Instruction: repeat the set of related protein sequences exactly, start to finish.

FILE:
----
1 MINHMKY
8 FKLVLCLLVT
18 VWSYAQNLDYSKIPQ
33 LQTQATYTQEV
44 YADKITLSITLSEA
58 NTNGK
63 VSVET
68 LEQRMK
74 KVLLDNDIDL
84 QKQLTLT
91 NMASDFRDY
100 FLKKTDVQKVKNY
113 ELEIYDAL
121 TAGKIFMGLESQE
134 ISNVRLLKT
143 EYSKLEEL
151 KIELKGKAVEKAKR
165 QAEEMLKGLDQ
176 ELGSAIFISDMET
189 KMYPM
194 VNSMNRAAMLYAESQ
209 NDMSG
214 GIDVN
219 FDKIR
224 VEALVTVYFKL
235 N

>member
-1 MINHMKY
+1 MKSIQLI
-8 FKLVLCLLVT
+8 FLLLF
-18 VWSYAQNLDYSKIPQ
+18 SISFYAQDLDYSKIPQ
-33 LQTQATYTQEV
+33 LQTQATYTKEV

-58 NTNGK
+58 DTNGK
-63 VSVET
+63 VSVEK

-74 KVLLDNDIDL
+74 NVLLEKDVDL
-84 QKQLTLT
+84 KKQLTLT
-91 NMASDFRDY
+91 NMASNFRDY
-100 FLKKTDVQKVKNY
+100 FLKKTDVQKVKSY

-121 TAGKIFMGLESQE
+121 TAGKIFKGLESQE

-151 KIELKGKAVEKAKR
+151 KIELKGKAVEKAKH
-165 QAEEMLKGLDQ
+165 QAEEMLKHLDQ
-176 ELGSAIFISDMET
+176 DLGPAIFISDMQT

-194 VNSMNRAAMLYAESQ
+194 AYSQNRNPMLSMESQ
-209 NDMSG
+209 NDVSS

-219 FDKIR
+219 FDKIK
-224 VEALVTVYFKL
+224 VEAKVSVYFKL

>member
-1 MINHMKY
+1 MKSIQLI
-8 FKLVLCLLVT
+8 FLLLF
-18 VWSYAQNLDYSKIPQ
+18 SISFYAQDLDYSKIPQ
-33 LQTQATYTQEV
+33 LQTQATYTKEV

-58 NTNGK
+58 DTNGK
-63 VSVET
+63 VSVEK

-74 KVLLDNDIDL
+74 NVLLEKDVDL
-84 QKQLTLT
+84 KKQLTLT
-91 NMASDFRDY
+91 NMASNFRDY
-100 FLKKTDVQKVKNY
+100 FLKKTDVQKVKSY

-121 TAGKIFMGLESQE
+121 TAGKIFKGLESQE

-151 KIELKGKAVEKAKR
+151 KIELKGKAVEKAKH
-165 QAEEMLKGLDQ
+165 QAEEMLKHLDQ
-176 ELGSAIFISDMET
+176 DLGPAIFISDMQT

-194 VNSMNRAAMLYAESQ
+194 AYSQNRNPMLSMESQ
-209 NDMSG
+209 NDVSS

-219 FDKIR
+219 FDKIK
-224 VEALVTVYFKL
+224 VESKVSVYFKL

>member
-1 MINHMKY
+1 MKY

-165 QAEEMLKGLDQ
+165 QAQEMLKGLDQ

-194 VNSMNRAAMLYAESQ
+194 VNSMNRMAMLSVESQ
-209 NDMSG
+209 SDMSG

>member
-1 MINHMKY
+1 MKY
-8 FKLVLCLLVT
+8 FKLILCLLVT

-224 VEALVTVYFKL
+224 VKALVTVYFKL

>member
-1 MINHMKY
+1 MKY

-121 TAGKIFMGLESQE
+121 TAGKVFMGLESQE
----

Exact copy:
1 MINHMKY
8 FKLVLCLLVT
18 VWSYAQNLDYSKIPQ
33 LQTQATYTQEV
44 YADKITLSITLSEA
58 NTNGK
63 VSVET
68 LEQRMK
74 KVLLDNDIDL
84 QKQLTLT
91 NMASDFRDY
100 FLKKTDVQKVKNY
113 ELEIYDAL
121 TAGKIFMGLESQE
134 ISNVRLLKT
143 EYSKLEEL
151 KIELKGKAVEKAKR
165 QAEEMLKGLDQ
176 ELGSAIFISDMET
189 KMYPM
194 VNSMNRAAMLYAESQ
209 NDMSG
214 GIDVN
219 FDKIR
224 VEALVTVYFKL
235 N

>member
-1 MINHMKY
+1 MKSIQLI
-8 FKLVLCLLVT
+8 FLLLF
-18 VWSYAQNLDYSKIPQ
+18 SISFYAQDLDYSKIPQ
-33 LQTQATYTQEV
+33 LQTQATYTKEV

-58 NTNGK
+58 DTNGK
-63 VSVET
+63 VSVEK

-74 KVLLDNDIDL
+74 NVLLEKDVDL
-84 QKQLTLT
+84 KKQLTLT
-91 NMASDFRDY
+91 NMASNFRDY
-100 FLKKTDVQKVKNY
+100 FLKKTDVQKVKSY

-121 TAGKIFMGLESQE
+121 TAGKIFKGLESQE

-151 KIELKGKAVEKAKR
+151 KIELKGKAVEKAKH
-165 QAEEMLKGLDQ
+165 QAEEMLKHLDQ
-176 ELGSAIFISDMET
+176 DLGPAIFISDMQT

-194 VNSMNRAAMLYAESQ
+194 AYSQNRNPMLSMESQ
-209 NDMSG
+209 NDVSS

-219 FDKIR
+219 FDKIK
-224 VEALVTVYFKL
+224 VEAKVSVYFKL

>member
-1 MINHMKY
+1 MKSIQLI
-8 FKLVLCLLVT
+8 FLLLF
-18 VWSYAQNLDYSKIPQ
+18 SISFYAQDLDYSKIPQ
-33 LQTQATYTQEV
+33 LQTQATYTKEV

-58 NTNGK
+58 DTNGK
-63 VSVET
+63 VSVEK

-74 KVLLDNDIDL
+74 NVLLEKDVDL
-84 QKQLTLT
+84 KKQLTLT
-91 NMASDFRDY
+91 NMASNFRDY
-100 FLKKTDVQKVKNY
+100 FLKKTDVQKVKSY

-121 TAGKIFMGLESQE
+121 TAGKIFKGLESQE

-151 KIELKGKAVEKAKR
+151 KIELKGKAVEKAKH
-165 QAEEMLKGLDQ
+165 QAEEMLKHLDQ
-176 ELGSAIFISDMET
+176 DLGPAIFISDMQT

-194 VNSMNRAAMLYAESQ
+194 AYSQNRNPMLSMESQ
-209 NDMSG
+209 NDVSS

-219 FDKIR
+219 FDKIK
-224 VEALVTVYFKL
+224 VESKVSVYFKL

>member
-1 MINHMKY
+1 MKY

-165 QAEEMLKGLDQ
+165 QAQEMLKGLDQ

-194 VNSMNRAAMLYAESQ
+194 VNSMNRMAMLSVESQ
-209 NDMSG
+209 SDMSG

>member
-1 MINHMKY
+1 MKY
-8 FKLVLCLLVT
+8 FKLILCLLVT

-224 VEALVTVYFKL
+224 VKALVTVYFKL

>member
-1 MINHMKY
+1 MKY

-121 TAGKIFMGLESQE
+121 TAGKVFMGLESQE